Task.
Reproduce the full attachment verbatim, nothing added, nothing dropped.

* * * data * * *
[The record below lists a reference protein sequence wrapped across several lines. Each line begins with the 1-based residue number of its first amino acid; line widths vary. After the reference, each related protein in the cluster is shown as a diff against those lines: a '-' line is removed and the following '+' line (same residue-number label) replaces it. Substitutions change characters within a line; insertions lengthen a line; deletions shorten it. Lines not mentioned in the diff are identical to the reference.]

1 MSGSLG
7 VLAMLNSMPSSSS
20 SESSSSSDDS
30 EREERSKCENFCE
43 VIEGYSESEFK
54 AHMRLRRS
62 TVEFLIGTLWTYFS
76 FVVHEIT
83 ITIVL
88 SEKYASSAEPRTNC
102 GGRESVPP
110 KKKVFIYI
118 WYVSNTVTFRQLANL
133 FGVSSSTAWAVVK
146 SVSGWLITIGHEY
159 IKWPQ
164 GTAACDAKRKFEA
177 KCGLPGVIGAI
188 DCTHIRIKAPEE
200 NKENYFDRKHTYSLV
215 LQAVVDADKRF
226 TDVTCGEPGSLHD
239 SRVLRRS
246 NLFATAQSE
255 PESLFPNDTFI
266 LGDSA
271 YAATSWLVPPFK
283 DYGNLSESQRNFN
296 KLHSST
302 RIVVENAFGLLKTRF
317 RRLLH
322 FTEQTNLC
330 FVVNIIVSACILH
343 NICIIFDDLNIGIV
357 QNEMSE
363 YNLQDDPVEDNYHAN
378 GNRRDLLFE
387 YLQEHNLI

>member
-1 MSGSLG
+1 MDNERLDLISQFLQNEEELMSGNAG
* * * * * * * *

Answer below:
[The record below lists a reference protein sequence wrapped across several lines. Each line begins with the 1-based residue number of its first amino acid; line widths vary. After the reference, each related protein in the cluster is shown as a diff against those lines: a '-' line is removed and the following '+' line (same residue-number label) replaces it. Substitutions change characters within a line; insertions lengthen a line; deletions shorten it. Lines not mentioned in the diff are identical to the reference.]

1 MSGSLG
7 VLAMLNSMPSSSS
20 SESSSSSDDS
30 EREERSKCENFCE
43 VIEGYSESEFK
54 AHMRLRRS
62 TVEFLIGTLWTYFS
76 FVVHEIT
83 ITIVL
88 SEKYASSAEPRTNC
102 GGRESVPP
110 KKKVFIYI
118 WYVSNTVTFRQLANL
133 FGVSSSTAWAVVK
146 SVSGWLITIGHEY
159 IKWPQ
164 GTAACDAKRKFEA
177 KCGLPGVIGAI
188 DCTHIRIKAPEE
200 NKENYFDRKHTYSLV
215 LQAVVDADKRF
226 TDVTCGEPGSLHD
239 SRVLRRS
246 NLFATAQSE
255 PESLFPNDTFI
266 LGDSA
271 YAATSWLVPPFK
283 DYGNLSESQRNFN
296 KLHSST
302 RIVVENAFGLLKTRF
317 RRLLH
322 FTEQTNLC
330 FVVNIIVSACILH
343 NICIIFDDLNIGIV
357 QNEMSE
363 YNLQDDPVEDNYHAN
378 GNRRDLLFE
387 YLQEHNLI

>member
-1 MSGSLG
+1 MDNERLDLISQFLQNEEELMSGNAG